Benefits of Drinking Water
Providing access to drinking water gives students a healthy alternative to sugar-sweetened beverages. It helps to increase students’ overall water consumption, maintain hydration, and reduce energy intake if substituted for sugar-sweetened beverages.1-3 Adequate hydration also may improve cognitive function in children and adolescents.4-8 Drinking water, if fluoridated, also plays a role in preventing dental caries (cavities).
Access to Drinking Water
The Healthy, Hunger-Free Kids Act of 2010 requires schools participating in the National School Lunch Program (NSLP) to make free water available to students during meal times where they are served. The standards also require schools in the School Breakfast Program (SBP) to make drinking water available when breakfast is served in the cafeteria.
In addition to the requirements, schools should use a variety of strategies to
- Ensure that water fountains are clean and properly maintained
- Provide access to water fountains, dispensers, and hydration stations throughout the school
- Allow students to have water bottles in class or to go to the water fountain if they need to drink water
US Environmental Protection Agency (EPA) standards and regulations assure that tap water is clean and safe. In rare cases when tap water may not be safe to drink, schools should provide drinking water to students in other ways, including installing filtration systems or purchasing drinking water.
- EPA Drinking Water in Schools & Child Care Facilities
- USDA Water Availability During National School Lunch Program Meal Service
- USDA Resources for Making Potable Water Available in Schools and Child Care Facilities
- Water Access in Schools: Model Wellness Policy Language [PDF – 1.53MB]
- Managing Lead in Drinking Water at Schools and Early Childhood Education Facilities
- National Drinking Water Alliance
- CDC Plain Water, the Healthier Choice
- CDC Water and Nutrition
- Keep It Flowing: A Practical Guide to School Drinking Water Planning, Maintenance & Repair [PDF – 1MB]
- Parents Making Waves: A Parent Toolkit for Promoting Drinking Water in Schools
- Nutrition and Obesity Policy Research and Evaluation Network (NOPREN) Water Access Working Group
Increasing Access to Drinking Water in Schools
Increasing Access to Drinking Water in Schools [PDF – 150 KB] provides school health councils, nutrition services providers, principals, teachers, parents, and other school staff with information and tools to
- Meet free drinking water requirements in National School Lunch Program (NSLP) and School Breakfast Program (SBP) programs.
- Help make clean, free drinking water readily available throughout multiple points in school settings.
- Promote water consumption as a healthy beverage.
The easy-to-use tool kit includes background information, needs assessment tools, implementation strategies, and evaluation guidance to provide students with access to drinking water as part of a healthy nutrition environment.
Increasing Access to Drinking Water in Schools
[PDF – 150 KB]
Background [PDF – 290 KB]
Conduct a Needs Assessment [PDF – 373 KB]
Develop a Plan [PDF – 201 KB]
Put the Plan Into Action [PDF – 404 KB]
Evaluate Progress [PDF – 174 KB]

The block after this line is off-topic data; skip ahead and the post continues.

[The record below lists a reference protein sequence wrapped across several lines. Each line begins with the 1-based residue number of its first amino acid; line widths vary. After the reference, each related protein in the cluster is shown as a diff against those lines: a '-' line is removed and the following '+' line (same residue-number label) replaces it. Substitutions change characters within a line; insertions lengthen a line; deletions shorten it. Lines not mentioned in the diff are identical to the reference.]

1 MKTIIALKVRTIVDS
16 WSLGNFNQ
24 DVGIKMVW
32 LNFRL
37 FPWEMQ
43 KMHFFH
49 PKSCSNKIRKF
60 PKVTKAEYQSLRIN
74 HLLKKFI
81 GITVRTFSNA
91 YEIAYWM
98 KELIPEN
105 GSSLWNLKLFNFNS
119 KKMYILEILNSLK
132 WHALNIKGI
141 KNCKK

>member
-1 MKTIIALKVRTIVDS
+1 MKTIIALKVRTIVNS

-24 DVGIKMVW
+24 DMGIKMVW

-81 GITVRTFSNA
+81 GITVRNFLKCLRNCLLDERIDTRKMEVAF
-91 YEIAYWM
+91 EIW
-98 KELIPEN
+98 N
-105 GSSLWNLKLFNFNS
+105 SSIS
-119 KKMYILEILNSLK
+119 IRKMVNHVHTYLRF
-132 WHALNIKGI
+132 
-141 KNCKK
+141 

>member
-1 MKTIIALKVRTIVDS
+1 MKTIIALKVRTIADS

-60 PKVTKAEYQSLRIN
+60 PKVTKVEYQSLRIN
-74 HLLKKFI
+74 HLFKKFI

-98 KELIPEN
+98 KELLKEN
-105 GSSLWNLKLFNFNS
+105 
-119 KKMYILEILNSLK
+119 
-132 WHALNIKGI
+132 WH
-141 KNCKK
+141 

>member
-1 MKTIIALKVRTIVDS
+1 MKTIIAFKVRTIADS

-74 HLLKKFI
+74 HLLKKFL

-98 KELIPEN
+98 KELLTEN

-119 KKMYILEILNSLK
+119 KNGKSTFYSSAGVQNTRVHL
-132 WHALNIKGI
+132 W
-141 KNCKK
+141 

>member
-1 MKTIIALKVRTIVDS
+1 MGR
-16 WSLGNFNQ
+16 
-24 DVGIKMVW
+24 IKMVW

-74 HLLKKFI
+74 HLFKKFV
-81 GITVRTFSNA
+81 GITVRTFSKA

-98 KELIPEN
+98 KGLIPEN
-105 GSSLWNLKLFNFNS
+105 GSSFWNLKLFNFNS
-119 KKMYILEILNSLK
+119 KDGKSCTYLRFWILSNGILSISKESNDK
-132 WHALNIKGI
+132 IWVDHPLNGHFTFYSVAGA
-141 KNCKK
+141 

Appendix 1: School Drinking Water Needs Assessment Checklist and Planning Guide (Fillable PDF template) [PDF – 443 KB]
Appendix 2: Diagram of Water Testing in Schools [PDF – 40 KB]
Appendix 3: Examples of Water Dispensers for Schools [PDF – 68 KB]
Appendix 4: Strategies to Overcome Potential Challenges [PDF – 37 KB]
Appendix 5: Water Access Key Stakeholder Interview Questions [PDF – 136 KB]
This presentation describes how to use the Increasing Access to Drinking Water in Schools Tool Kit to help schools meet federal drinking water requirements for school meal programs and help make clean, free drinking water readily available throughout the school setting.
[PDF – 2.32 MB] [PPT – 12.7 MB]
References (expand to view)
- Kaushik A, Mullee MA, Bryant TN, Hill CM. A study of the association between children’s access to drinking water in primary schools and their fluid intake: can water be ‘cool’ in school? Child: Care, Health & Development. 2007;33:409–15.
- Muckelbauer R, Libuda L, Clausen K, Toschke AM, Reinehr T, Kersting M. Promotion and provision of drinking water in schools for overweight prevention: randomized, controlled cluster trial. Pediatrics. 2009;123:e661–e667.
- Wang Y C, Ludwig DS, Sonneville K, Gortmaker SL. Impact of change in sweetened caloric beverage consumption on energy intake among children and adolescents. Archieves of Pediatric & Adolescent Medicine. 2009;163(4):336–343.
- Popkin BM, D’Anci KE, Rosenberg IH. Water, hydration, and health. Nutrition Reviews. 2010;68(8):439–458.
- Kempton MJ, Ettinger U, Foster R, Williams SCR, Calvert GA, Hampshire A, et al. Dehydration affects brain structure and function in healthy adolescents. Human Brain Mapping. 2011;32:71–79.
- Edmonds CJ, Jeffes B. Does having a drink help you think? 6 to 7-year-old children show improvements in cognitive performance from baseline to test after having a drink of water. Appetite. 2009;53:469–472.
- Edmonds CJ, Burford D. Should children drink more water? The effects of drinking water on cognition in children. Appetite. 2009;52:776–779.
- Benton D, Burgess N. The effect of the consumption of water on the memory and attention of children. Appetite. 2009;53:143–146.
- Page last reviewed: May 16, 2017
- Page last updated: May 16, 2017
- Content source: